The 13th was a bantam unit – composed of men who were undersized but otherwise fit and was initially sent to Aldershot until embarking for Le Havre 6 June 1916. It formed part of the 40th Division and served between June and late October 1916 on the front near Loos. The 40th Division remained on the Western Front throughout the rest of the war and took part in the Battle of the Ancre in 1916, The German retreat to the Hindenburg Line (March1917), The capture of Fifteen Ravine, Villers Plouich,  Beaucamp and La Vacquerie (April and early May) and the Cambrai Operations, in which the Division participated in the capture of Bourlon Wood (November). Sir Douglas Haig described the object of the Cambrai operations as the gaining of a 'local success by a sudden attack at a point where the enemy did not expect it' and to some extent they succeeded. The proposed method of assault was new, with no preliminary artillery bombardment. Instead, tanks would be used to break through the German wire, with the infantry following under the cover of smoke barrages.

The attack began early in the morning of 20 November 1917 and initial advances were remarkable. However, by 22 November, a halt was called for rest and reorganisation, allowing the Germans to reinforce. From 23 to 28 November, the fighting was concentrated almost entirely around Bourlon Wood and by 29 November, it was clear that the Germans were ready for a major counter attack. During the fierce fighting of the next five days, much of the ground gained in the initial days of the attack was lost.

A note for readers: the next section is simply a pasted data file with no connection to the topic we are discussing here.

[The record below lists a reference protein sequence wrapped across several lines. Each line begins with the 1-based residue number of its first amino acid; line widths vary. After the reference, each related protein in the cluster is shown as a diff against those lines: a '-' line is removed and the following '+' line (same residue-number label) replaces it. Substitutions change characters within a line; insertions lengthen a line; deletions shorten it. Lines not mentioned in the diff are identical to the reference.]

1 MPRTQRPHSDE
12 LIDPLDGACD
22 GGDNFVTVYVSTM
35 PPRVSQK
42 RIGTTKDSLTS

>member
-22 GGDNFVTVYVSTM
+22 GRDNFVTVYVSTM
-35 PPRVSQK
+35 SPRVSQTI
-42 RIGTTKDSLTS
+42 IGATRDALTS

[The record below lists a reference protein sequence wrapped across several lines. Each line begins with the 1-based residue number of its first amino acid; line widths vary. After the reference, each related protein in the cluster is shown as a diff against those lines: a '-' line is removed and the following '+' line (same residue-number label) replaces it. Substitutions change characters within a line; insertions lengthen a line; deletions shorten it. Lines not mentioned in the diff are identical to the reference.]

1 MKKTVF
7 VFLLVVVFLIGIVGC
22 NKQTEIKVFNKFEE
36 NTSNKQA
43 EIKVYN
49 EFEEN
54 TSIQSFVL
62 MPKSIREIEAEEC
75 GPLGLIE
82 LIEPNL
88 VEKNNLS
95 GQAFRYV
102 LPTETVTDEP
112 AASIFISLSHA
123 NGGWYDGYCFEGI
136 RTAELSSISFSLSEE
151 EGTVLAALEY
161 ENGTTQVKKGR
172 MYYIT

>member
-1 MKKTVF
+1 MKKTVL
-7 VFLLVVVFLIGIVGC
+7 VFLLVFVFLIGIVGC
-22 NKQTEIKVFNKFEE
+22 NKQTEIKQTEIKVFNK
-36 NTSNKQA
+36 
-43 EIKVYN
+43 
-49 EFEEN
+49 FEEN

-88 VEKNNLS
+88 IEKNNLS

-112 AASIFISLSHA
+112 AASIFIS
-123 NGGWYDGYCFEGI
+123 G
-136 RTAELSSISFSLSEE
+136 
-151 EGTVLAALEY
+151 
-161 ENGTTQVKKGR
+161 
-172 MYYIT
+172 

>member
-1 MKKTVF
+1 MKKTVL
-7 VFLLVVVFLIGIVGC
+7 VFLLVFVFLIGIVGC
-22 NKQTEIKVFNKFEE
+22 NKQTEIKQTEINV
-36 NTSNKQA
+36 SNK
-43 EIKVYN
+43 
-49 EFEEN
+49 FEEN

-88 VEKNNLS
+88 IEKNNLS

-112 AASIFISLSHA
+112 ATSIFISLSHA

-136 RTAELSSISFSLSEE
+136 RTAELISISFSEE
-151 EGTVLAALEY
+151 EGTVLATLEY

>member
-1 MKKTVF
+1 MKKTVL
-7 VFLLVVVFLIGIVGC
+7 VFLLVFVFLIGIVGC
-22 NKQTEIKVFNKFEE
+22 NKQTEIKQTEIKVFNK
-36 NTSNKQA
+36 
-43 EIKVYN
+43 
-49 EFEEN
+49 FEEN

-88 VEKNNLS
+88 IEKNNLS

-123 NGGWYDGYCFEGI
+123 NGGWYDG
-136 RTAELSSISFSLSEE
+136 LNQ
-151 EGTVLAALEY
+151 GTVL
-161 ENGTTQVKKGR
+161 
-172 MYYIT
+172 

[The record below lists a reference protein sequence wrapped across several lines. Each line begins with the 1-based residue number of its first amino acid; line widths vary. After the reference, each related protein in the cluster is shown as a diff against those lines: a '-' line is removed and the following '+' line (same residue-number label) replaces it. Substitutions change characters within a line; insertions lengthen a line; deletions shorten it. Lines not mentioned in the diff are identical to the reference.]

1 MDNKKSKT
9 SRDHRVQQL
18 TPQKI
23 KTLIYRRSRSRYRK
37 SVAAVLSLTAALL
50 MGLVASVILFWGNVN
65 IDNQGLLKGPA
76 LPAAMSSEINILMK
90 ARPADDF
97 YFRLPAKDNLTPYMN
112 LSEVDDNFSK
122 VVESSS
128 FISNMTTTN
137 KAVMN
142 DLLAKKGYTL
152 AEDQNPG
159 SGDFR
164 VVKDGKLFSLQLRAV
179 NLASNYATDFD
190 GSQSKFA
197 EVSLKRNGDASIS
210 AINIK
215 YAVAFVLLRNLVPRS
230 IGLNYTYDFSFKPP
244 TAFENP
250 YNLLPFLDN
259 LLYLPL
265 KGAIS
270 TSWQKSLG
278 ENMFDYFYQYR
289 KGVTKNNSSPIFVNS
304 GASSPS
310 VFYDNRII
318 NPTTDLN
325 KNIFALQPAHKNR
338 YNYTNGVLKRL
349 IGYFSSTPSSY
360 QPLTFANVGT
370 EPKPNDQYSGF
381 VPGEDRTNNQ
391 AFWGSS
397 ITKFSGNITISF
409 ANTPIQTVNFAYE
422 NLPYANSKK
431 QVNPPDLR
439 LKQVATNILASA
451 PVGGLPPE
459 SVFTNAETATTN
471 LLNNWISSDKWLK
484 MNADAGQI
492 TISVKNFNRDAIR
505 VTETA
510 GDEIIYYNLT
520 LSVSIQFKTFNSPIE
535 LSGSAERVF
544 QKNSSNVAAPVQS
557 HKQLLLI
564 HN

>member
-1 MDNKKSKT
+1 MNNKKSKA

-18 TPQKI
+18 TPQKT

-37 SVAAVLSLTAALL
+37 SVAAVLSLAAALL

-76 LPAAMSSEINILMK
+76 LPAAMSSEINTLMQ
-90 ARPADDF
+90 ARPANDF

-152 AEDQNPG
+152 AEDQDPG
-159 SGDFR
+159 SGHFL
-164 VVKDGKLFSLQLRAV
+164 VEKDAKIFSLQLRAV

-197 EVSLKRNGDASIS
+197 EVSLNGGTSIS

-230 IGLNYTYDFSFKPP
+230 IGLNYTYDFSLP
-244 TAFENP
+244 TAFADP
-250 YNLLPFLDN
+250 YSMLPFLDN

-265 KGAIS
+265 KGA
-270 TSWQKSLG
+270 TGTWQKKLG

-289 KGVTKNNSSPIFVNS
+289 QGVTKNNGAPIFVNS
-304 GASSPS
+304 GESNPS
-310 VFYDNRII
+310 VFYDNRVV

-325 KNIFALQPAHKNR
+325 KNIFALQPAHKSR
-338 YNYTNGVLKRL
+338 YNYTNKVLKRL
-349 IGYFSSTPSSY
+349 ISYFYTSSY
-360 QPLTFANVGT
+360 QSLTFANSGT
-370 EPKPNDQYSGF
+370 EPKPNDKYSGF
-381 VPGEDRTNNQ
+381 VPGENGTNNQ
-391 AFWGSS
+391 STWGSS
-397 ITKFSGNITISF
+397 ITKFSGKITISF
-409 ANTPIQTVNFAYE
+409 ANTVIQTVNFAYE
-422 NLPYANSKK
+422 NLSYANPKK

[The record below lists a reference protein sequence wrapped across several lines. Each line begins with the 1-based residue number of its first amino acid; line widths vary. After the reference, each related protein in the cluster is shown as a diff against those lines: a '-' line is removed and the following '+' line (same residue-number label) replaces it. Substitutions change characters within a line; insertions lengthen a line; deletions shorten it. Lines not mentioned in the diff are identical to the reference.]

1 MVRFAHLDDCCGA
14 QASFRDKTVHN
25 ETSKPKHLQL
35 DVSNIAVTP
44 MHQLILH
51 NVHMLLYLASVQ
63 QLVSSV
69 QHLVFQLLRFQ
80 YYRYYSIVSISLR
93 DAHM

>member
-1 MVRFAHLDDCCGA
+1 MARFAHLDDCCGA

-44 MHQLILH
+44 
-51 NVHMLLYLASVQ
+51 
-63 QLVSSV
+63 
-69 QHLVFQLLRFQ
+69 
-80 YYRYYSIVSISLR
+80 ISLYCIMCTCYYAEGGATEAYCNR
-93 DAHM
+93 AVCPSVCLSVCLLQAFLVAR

For the Allies, the results of the battle were ultimately disappointing but valuable lessons were learnt about new strategies and tactical approaches to fighting. The Germans had also discovered that their fixed lines of defence, no matter how well prepared, were vulnerable.

On 22 November, the GOC 40th Division at Beaumetz-les-Cambrai received orders to relieve the 62nd Division the next day. The 40th was a division of Bantams, men under regulation height. By now the roads were breaking up under the strain of thousands of men, wagons and lorries. It took 40th Divisional HQ 15 hours to travel the 9 miles to Havrincourt. A relief and assault plan was quickly drawn up: 121 Brigade to capture Bourlon, 119 Brigade to go for the wood, both jumping off from the sunken lane. On their right, the 51st would move forward to Fontaine. On the left, the 36th would go in again at Moeuvres. 92 tanks would support these units. They attacked through ground mist on the morning of the 23rd. Some of the units of the 40th had to cross 1000 yards down the long slope from Anneux, across the sunken lane and up the final rise into the wood, all the while under shell fire. There was close and vicious fighting in the wood, but after 3 hours the Welsh units of 119 Brigade were through and occupying the northern and eastern ridges at the edge of the undergrowth. 121 Brigade was cut down by heavy machine gun fire, and few men got as far as the village. 7 tanks did but were unsupported and the survivors withdrew.

It was in this action that George Ellis was killed. He is commemorated on the Cambrai Memorial at Louveral which commemorates more than 7,000 servicemen of the United Kingdom and South Africa who died in the Battle of Cambrai in November and December 1917 and whose graves are not known. The Cambrai Memorial was designed by Harold Chalton Bradshaw with sculpture by Charles S. Jagger. It was unveiled by Lieut-General Sir Louis Vaughan on 4 August 1930.